Per Mike Garafolo of NFL Network, the new structure will feature seven teams per conference, with just one bye going to each of the top seeds.
The changes were initially approved in the new collective bargaining agreement, which was ratified earlier this month.
The league is also planning to expand the regular season to 17 games beginning in 2021.
The playoff changes required approval from three-quarters of the 32 owners, and it passed at Tuesday's conference call in place of the traditional annual league meeting.
With the latest adjustments, there will be three sets of wild-card games in each conference, including battles between the No. 2 seed and the No. 7 seed. In 2019, this would have featured games between the Kansas City Chiefs and Pittsburgh Steelers in the AFC as well as the Green Bay Packers and Los Angeles Rams in the NFC.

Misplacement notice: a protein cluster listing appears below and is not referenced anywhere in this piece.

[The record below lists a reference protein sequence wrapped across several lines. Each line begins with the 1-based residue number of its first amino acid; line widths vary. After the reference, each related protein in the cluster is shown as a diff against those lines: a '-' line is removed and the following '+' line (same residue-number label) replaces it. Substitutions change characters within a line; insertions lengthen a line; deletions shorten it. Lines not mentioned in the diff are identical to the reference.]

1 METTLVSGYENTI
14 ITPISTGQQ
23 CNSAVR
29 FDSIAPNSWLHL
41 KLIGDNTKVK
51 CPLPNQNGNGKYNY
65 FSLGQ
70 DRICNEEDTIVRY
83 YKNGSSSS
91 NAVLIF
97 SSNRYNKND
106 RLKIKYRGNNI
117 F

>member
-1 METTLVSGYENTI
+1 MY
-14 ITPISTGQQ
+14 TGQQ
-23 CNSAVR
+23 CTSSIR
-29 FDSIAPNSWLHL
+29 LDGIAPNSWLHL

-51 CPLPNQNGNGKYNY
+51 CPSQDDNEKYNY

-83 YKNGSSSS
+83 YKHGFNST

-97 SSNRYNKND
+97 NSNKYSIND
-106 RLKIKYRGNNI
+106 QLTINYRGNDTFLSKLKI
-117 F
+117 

Though some would question adding undeserving teams to the postseason, Kevin Patra of NFL.com noted only one team since 1990 would have earned the No. 7 seed with a losing record (1990 Dallas Cowboys). Of the 60 teams that would qualify, 44 would have a winning record.
A fewer percentage of teams would still make the playoffs in the NFL (43.7 percent) than in the NBA (53.3 percent) and NHL (51.6 percent).
These changes will mean earning the No. 1 seed becomes even more important as the only first-round bye.
The last 14 participants in the Super Bowl dating back to 2013 all had first-round byes.